We’re hitting a milestone today. This is post 3000 since we started the blog!
I suppose it’s appropriate to mark the growth of the blog by highlighting growth in our garden. 🙂
Starting with this strange looking growth!
I spotted this strange shape, hidden in near the middle of one of the garlic beds. It looks like a garlic bulb is forming in the stem, instead of the ground! Or, as well as? Will this garlic plant have two bulbs? I look forward to finding out when they are harvested!
While watering in the evening, the girls found that something had squirmed its way under this beet bed and nibbled on quite a bit of it. More rocks and bricks were added to hopefully prevent it from happening again. The beets here had been recovering quite well, once we’d put the netting over it. This damage was mostly likely done by a woodchuck.
Which reminds me…
Yesterday evening, as my daughter went out to water the gardens, she found TWO woodchucks, loafed in the carrot bed in the main garden. The two smaller ones, just sitting there. As she came closer, one ran off, but the other just hunkered down. When she came still closer, it ducked behind one of the logs framing the bed and watched her over the top. She says she came so close, she could have slapped it in the face, while trying to shoo it away! It just did not want to leave! If finally did run off under the garden shed, but she had to practically chase it the whole way.
Brazen buggers, aren’t they?
The summer squash is doing really well and getting quite bit. This is the only bed that is fully mulched, and it’s making a very clear difference.
Next year, we really need to make sure we have lots of mulch available.
The onions we grew from seed are also doing the best of all the onions. It may be easier to grow from sets but, at this point, it seems well worth the effort to start from seed, instead. It’s really just a matter of finding the space to do it. Especially as we plan to grow a lot more next year, with more dedicated interplanting, so they can protect other vegetables.
The Montana Morado corn is doing really well. Some of the plants are about 5′ tall now. If we were not in drought conditions, they would be much taller, but they are still doing better than any of the other corn. So much better that I think we will start all our corn indoors and transplant them next year. Except the Dorinny corn, if we grow that again, since that one is meant to be direct sown before first frost, not after. They may not be as tall as the Montana Morado corn, but they are more robust.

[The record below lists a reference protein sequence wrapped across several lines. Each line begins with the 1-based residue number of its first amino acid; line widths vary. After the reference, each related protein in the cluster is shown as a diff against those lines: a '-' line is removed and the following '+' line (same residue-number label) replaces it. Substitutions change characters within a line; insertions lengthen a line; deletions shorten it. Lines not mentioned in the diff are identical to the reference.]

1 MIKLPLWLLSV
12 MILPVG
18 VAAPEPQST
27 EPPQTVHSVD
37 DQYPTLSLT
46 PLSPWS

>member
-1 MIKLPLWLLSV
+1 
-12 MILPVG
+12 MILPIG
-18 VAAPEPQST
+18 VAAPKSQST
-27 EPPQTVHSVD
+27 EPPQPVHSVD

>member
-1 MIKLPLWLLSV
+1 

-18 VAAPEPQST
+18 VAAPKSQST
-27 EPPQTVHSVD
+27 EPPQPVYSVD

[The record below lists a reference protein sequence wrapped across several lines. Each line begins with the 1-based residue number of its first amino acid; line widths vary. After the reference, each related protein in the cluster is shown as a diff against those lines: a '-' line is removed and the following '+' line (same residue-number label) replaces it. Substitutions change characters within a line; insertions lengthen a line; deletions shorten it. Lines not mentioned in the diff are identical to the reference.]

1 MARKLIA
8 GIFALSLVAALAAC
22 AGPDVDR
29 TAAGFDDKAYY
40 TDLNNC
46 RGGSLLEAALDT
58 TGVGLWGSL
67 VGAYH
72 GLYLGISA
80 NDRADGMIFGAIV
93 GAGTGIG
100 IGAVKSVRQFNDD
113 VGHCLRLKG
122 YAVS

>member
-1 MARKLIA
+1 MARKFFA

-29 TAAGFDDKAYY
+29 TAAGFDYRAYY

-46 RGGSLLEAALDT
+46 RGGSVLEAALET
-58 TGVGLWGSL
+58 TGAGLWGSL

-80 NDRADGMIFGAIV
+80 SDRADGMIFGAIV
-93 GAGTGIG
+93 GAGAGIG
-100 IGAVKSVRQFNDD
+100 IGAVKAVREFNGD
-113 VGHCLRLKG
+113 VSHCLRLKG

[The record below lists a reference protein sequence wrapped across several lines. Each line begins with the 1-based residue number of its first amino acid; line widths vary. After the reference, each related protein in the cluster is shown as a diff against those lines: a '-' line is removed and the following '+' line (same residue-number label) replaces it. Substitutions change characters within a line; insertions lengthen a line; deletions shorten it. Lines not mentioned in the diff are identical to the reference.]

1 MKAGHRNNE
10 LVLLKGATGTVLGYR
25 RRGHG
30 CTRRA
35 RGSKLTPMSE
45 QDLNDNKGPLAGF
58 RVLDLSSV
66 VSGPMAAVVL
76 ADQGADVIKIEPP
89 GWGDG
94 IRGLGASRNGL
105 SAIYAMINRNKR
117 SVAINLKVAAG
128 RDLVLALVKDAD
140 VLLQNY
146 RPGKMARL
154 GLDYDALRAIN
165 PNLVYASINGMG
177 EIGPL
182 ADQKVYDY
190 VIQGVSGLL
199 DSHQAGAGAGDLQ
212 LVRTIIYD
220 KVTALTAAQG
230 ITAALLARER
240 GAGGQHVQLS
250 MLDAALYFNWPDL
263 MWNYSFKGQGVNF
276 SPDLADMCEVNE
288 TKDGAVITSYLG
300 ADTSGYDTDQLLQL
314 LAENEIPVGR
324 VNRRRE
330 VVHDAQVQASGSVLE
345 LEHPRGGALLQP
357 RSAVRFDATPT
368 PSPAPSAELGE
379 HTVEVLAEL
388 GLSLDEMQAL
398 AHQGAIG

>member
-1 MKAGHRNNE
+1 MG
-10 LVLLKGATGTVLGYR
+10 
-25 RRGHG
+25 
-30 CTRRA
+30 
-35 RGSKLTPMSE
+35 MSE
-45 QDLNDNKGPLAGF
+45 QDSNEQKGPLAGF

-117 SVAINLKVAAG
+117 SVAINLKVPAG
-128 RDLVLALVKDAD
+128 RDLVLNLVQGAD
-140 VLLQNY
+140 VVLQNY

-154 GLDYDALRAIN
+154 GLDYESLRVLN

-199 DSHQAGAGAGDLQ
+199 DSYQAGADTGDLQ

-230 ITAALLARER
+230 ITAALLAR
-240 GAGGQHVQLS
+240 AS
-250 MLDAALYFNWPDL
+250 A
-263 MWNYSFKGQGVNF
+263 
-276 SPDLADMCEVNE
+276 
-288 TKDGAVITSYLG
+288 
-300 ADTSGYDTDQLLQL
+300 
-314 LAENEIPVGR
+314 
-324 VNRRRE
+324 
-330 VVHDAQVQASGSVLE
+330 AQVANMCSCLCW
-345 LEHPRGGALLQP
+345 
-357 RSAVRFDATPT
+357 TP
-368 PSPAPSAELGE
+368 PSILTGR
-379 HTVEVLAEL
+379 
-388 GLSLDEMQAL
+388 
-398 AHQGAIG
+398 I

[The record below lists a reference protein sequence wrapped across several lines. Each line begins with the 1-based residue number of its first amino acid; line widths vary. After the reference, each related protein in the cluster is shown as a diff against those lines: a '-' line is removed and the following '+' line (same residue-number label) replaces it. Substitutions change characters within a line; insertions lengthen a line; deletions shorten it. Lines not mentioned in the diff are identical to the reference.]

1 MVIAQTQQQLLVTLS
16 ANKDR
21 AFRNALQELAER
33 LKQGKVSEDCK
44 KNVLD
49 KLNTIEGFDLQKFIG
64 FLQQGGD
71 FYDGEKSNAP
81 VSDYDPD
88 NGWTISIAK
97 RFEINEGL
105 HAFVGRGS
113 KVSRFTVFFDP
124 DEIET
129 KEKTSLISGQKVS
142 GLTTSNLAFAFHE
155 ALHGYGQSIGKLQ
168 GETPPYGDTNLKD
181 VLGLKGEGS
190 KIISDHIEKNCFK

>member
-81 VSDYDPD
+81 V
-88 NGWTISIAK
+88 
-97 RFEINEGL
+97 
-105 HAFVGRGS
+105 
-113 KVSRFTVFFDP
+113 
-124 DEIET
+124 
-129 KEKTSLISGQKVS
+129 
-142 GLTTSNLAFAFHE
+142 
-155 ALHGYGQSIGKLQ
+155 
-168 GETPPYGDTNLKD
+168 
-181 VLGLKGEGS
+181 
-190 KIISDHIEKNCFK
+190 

The Crespo squash is recovering from critter damage very well. It has shot out new vines, one of which you can see has latched onto some twine! The smaller transplant (on the right, in this photo) is now the bigger plant, too.
Also, it takes a special talent to put your finger over the lens while using a cell phone to take pictures. LOL!
One of the Mosaic Mix tomato plants has SO many developing tomatoes on it! I don’t even like tomatoes, but I am really excited over how these are doing.
The tomatoes have gotten big and bushy enough that even some of the branches that have grown through the chain link fence are needing support.
Speaking of support…
Once the cucamelons finally reached the fence, they just shot up new vines and tendrils! Hopefully, the fence will soon be dense with leaves.
I need to find a way to put the fallen soil back and keep it there. I think the kittens are playing in the dirt and spreading it around. 😀
Even the Ozark Nest Egg gourds have gotten to the point where they are starting to climb!
If we can manage to keep things alive, we should still have a pretty decent harvest in the fall.